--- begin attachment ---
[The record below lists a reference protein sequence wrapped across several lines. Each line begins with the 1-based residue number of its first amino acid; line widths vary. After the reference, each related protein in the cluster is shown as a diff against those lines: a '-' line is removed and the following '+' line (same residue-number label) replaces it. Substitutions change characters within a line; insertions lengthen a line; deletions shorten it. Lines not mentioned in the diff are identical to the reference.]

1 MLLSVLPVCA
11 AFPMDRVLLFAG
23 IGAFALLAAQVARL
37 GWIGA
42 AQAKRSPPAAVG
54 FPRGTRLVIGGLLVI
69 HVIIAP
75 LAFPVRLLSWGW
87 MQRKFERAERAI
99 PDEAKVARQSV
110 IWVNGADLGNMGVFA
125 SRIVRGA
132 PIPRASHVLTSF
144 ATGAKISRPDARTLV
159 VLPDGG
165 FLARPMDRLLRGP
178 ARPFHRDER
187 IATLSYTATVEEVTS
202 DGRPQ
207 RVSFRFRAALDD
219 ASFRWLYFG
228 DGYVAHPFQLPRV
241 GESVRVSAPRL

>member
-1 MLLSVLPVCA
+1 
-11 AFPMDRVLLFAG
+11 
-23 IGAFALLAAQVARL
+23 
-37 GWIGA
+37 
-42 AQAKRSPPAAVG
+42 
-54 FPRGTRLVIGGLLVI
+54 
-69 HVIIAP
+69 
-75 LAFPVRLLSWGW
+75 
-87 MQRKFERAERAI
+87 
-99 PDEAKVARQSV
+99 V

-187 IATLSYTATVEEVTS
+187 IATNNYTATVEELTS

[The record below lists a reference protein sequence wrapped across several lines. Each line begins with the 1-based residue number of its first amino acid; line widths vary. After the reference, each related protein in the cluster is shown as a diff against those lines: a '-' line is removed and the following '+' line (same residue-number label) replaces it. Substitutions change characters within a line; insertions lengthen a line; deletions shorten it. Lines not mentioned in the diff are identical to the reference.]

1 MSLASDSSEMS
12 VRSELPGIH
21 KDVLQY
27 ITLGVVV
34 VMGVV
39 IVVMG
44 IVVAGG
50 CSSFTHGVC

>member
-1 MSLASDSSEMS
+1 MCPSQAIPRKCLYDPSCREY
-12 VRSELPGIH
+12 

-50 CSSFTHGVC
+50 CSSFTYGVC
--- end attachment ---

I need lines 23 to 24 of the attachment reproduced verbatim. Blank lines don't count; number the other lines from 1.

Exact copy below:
228 DGYVAHPFQLPRV
241 GESVRVSAPRL